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Tuesday, October 26, 2021

Explained: Why High Court has stepped in to protect Bengaluru lakes

Over the years hundreds of lakes have however disappeared. The main city alone had as many as 272 lakes around 50 years ago but there are only around 168 lakes remaining at present.

Written by Aksheev Thakur , Edited by Explained Desk | Bengaluru |
Updated: September 29, 2021 2:09:08 pm
Over the years hundreds of lakes have however disappeared | Photo: Wikimedia Commons/Representational

Long before Bengaluru became dependent on water pumped from the Cauvery River – located nearly 90 km away – for its drinking water needs, the city was being served by an elaborate natural lake system. The terrain of Bengaluru with hills and valleys provide a natural drainage system with small streams originating from ridges to form major streams that flow into major and minor lakes.

Over the years hundreds of lakes have however disappeared. The main city alone had as many as 272 lakes around 50 years ago but there are only around 168 lakes remaining at present.

According to a statement made by the Karnataka government in the state legislature, as many as 1,100 of the 1,500 lakes in Bengaluru and its larger urban and rural districts have had encroachments.

One of the consequences of lakes becoming prime real estate and even government agencies taking over lakes to set up bus stands, stadiums, research centres is a sharp decline in groundwater across the region. An Indian Institute of Science (IISc) report says that in localities where lakes existed groundwater was available at depths of 200-300 feet compared to the current scenario where borewells have to go to a depth of nearly 1,500 feet to find water.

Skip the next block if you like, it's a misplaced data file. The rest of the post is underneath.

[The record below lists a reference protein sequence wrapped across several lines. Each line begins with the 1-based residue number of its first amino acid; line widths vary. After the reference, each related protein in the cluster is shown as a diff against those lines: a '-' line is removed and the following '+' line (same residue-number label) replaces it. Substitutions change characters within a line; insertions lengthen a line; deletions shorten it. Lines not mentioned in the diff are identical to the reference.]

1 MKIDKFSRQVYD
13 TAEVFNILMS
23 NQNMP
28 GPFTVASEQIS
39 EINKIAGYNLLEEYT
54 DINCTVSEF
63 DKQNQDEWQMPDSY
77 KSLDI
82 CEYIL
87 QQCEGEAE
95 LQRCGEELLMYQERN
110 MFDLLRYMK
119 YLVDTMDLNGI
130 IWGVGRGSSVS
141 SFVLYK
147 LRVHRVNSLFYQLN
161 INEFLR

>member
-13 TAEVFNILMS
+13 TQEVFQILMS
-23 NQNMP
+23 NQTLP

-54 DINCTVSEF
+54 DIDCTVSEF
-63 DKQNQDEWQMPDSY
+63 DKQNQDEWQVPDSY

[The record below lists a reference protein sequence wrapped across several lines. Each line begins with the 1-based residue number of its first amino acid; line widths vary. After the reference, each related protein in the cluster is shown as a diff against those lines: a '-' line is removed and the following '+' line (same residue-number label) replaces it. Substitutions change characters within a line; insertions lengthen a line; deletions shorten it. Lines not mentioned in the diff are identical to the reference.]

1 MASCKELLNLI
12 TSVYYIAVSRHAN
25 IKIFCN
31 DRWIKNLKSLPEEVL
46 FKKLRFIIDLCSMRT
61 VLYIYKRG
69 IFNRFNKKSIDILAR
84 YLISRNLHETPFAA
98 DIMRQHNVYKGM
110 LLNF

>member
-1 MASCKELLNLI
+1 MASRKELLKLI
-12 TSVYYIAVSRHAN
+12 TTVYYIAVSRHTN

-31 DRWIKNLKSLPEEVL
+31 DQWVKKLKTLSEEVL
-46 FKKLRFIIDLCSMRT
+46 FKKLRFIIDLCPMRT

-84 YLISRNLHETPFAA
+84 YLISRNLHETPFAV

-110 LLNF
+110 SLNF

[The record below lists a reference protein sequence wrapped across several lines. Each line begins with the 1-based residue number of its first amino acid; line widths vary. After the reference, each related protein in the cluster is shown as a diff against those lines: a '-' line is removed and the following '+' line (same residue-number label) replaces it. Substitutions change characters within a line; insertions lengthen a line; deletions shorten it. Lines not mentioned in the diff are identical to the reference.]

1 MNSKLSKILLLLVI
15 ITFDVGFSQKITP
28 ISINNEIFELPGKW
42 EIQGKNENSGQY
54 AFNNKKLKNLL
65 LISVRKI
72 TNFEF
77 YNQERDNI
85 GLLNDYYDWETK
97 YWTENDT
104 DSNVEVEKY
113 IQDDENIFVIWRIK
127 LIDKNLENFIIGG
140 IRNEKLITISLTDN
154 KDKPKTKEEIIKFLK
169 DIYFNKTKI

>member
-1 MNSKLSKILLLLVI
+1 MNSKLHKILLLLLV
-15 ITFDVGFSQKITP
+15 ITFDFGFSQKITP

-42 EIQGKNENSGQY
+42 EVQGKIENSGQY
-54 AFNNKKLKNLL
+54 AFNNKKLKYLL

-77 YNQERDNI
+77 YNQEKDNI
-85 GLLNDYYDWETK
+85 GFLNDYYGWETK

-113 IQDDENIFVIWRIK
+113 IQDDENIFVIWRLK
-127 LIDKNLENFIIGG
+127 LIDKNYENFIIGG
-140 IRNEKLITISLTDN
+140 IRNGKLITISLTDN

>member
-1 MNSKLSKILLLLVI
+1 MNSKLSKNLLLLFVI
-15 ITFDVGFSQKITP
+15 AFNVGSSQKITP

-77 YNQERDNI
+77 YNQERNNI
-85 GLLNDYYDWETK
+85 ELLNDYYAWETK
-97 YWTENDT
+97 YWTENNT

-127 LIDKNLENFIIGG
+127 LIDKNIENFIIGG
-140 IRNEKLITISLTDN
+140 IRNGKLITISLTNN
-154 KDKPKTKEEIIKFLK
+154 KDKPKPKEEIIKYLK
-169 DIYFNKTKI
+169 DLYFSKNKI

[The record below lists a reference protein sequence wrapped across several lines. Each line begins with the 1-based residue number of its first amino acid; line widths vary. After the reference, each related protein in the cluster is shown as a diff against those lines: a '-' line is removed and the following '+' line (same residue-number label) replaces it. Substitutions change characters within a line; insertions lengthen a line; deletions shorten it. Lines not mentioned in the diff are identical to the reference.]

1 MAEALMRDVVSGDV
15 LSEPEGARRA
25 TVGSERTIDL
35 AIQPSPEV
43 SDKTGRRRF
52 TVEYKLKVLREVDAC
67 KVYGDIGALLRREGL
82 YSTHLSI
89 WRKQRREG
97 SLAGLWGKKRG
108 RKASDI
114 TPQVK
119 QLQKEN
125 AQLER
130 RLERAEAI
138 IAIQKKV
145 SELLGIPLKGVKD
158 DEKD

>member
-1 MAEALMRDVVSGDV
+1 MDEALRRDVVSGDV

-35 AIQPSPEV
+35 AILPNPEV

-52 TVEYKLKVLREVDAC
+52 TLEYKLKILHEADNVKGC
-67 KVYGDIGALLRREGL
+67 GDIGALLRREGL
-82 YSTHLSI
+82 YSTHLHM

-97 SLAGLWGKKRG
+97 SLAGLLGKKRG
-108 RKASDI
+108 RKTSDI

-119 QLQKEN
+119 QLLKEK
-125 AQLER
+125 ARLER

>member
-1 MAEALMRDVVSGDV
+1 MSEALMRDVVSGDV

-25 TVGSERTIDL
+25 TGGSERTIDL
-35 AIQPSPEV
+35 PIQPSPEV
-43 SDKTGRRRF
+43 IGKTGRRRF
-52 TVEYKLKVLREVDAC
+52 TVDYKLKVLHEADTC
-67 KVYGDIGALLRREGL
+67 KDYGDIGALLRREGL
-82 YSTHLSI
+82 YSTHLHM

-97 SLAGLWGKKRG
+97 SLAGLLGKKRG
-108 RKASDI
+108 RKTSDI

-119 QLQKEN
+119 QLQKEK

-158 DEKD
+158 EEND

In 2015, the Koliwad Committee – constituted by the state legislature – stated that prominent real estate developers and government bodies were major encroachers of lakes in Bengaluru. According to the report, about 10,787 acres of lake land worth Rs 1.5 lakh crore had been encroached upon.

The Karnataka High Court on June 17, 2019, directed the state government to rope in the National Environmental Engineering Research Institute (NEERI) to undertake an in-depth study of lakes in Bengaluru, ascertain the locations of the lakes that have disappeared and suggest restoration measures (short-term and long-term measures) for protection and rejuvenation of the existing lakes.

The Karnataka High Court’s monitoring of the condition of lakes in Bengaluru – along with citizen groups – has brought a semblance of protection for lakes in the city.

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What impact does the loss of lakes have on Bengaluru?

A study by Dr TV Ramachandra, from the department of Centre for Ecological Sciences at IISc, found that in the period between 1970-2019, Bengaluru witnessed a 1055% increase in concrete area with 88% reduction in vegetation cover and 79% reduction of water bodies. The field investigations of 105 lakes conducted by the IISc revealed that during the 2015-16 period, 98% lakes were encroached upon for illegal buildings like high rise apartments, commercial buildings and slums and that sewage is flowing into 90% of the lakes in the city.